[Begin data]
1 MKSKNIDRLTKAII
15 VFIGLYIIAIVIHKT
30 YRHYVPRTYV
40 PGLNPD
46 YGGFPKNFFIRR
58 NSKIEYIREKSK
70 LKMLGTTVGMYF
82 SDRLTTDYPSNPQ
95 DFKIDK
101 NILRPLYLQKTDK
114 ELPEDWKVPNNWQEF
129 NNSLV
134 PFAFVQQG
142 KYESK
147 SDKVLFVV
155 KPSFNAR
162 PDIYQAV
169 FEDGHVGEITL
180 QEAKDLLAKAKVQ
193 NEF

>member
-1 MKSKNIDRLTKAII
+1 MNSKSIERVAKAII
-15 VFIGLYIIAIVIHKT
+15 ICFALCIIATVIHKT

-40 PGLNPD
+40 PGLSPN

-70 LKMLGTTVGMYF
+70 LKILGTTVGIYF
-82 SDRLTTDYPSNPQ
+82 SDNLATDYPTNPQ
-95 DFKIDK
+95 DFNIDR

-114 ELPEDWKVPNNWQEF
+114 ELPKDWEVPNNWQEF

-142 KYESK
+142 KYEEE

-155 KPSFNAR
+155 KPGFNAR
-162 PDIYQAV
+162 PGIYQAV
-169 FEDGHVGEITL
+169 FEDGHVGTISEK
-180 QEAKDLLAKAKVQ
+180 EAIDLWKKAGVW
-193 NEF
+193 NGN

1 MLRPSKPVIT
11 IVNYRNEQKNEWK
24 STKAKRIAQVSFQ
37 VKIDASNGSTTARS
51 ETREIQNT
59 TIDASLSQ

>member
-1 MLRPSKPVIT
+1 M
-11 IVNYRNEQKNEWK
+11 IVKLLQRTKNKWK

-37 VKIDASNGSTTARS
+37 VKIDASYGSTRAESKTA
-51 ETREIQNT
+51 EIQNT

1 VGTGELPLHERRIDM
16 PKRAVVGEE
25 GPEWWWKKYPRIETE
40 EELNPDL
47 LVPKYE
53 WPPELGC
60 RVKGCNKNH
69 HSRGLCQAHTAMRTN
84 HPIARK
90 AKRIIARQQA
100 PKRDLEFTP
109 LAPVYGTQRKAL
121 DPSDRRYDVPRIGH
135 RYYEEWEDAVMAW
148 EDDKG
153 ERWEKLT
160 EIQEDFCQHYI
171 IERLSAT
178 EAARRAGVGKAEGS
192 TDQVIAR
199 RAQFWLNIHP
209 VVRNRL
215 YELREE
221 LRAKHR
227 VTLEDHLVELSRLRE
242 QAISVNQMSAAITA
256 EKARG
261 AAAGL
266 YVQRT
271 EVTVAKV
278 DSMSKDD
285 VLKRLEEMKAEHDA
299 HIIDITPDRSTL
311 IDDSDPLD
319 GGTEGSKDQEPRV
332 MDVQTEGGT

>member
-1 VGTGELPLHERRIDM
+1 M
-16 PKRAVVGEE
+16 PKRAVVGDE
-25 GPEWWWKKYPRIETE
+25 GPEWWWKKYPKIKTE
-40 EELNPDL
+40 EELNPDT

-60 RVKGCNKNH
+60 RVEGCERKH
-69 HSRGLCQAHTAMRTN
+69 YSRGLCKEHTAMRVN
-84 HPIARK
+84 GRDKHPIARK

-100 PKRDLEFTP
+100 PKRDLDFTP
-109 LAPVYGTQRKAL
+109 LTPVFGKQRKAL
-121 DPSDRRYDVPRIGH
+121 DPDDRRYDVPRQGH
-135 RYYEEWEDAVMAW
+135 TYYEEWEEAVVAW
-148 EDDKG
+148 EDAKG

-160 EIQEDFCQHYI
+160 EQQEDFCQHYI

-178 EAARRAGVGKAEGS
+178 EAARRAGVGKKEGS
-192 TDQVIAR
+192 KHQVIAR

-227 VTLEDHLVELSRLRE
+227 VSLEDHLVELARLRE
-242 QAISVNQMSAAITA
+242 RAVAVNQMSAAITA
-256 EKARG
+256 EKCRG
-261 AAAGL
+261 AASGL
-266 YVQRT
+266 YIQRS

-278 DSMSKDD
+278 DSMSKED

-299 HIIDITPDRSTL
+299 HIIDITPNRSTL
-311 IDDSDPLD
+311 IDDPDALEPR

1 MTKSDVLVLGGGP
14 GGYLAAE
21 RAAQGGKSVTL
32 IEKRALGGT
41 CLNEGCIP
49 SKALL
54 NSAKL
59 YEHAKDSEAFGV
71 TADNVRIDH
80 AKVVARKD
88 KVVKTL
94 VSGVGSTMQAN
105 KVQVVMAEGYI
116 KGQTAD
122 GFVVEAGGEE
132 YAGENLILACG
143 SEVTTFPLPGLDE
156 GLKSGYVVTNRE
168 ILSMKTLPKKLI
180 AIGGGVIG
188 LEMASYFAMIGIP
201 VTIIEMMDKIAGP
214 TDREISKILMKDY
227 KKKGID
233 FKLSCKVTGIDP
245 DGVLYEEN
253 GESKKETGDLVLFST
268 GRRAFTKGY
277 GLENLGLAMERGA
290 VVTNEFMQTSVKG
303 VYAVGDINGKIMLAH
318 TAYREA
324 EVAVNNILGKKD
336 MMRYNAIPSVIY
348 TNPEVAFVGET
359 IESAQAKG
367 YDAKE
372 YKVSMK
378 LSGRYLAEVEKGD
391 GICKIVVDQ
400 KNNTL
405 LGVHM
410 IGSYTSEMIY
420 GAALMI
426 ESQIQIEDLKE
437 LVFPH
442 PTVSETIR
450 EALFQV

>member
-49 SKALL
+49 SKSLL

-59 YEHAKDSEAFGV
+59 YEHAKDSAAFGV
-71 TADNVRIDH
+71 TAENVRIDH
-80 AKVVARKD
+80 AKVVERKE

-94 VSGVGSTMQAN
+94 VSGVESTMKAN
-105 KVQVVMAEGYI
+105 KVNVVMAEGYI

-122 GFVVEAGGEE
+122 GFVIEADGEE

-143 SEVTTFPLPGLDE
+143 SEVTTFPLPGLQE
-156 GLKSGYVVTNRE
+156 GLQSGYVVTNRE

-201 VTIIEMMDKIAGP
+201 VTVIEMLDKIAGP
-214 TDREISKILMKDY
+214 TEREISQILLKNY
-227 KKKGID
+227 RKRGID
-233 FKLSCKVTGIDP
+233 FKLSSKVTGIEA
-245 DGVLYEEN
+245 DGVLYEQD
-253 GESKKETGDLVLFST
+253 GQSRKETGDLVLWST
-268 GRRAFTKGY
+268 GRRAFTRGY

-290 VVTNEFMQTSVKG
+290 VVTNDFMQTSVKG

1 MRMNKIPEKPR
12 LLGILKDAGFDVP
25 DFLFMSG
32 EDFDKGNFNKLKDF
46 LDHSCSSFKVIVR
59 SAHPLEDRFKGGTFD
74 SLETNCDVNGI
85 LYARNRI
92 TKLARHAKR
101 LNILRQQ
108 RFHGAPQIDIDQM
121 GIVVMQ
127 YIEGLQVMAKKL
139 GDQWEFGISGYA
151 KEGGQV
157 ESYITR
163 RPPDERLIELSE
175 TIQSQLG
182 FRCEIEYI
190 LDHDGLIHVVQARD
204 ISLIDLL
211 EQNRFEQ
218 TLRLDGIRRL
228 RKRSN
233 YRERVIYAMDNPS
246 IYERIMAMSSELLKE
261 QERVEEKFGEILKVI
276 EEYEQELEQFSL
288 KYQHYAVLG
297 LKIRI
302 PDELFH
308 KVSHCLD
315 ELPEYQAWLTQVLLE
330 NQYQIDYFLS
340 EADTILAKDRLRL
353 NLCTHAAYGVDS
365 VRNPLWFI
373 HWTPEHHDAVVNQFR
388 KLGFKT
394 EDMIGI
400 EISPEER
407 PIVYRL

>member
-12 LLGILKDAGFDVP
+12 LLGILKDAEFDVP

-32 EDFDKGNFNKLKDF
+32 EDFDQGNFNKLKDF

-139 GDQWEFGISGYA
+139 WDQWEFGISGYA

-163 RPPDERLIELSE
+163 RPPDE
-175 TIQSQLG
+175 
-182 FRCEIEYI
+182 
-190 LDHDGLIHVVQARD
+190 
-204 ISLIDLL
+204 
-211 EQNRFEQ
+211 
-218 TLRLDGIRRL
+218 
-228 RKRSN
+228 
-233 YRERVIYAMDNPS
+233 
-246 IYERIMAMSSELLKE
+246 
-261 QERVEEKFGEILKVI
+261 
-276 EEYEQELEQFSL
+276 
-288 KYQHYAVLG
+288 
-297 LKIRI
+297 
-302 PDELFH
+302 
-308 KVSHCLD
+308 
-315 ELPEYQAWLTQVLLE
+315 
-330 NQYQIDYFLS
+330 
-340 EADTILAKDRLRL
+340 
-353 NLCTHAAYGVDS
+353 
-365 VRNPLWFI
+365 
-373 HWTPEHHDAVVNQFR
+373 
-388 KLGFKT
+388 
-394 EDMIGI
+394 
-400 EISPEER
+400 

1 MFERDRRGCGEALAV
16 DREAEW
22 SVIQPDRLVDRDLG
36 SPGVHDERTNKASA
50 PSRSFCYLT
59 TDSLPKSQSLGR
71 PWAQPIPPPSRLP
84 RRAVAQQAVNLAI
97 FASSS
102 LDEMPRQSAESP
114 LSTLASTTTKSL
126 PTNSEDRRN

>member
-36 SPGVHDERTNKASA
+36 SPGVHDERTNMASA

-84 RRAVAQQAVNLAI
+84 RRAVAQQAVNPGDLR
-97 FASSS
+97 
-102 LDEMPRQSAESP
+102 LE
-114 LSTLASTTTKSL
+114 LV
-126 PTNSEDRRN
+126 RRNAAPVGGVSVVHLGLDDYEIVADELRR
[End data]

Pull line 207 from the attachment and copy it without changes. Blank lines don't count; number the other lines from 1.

-122 GFVVEAGGEE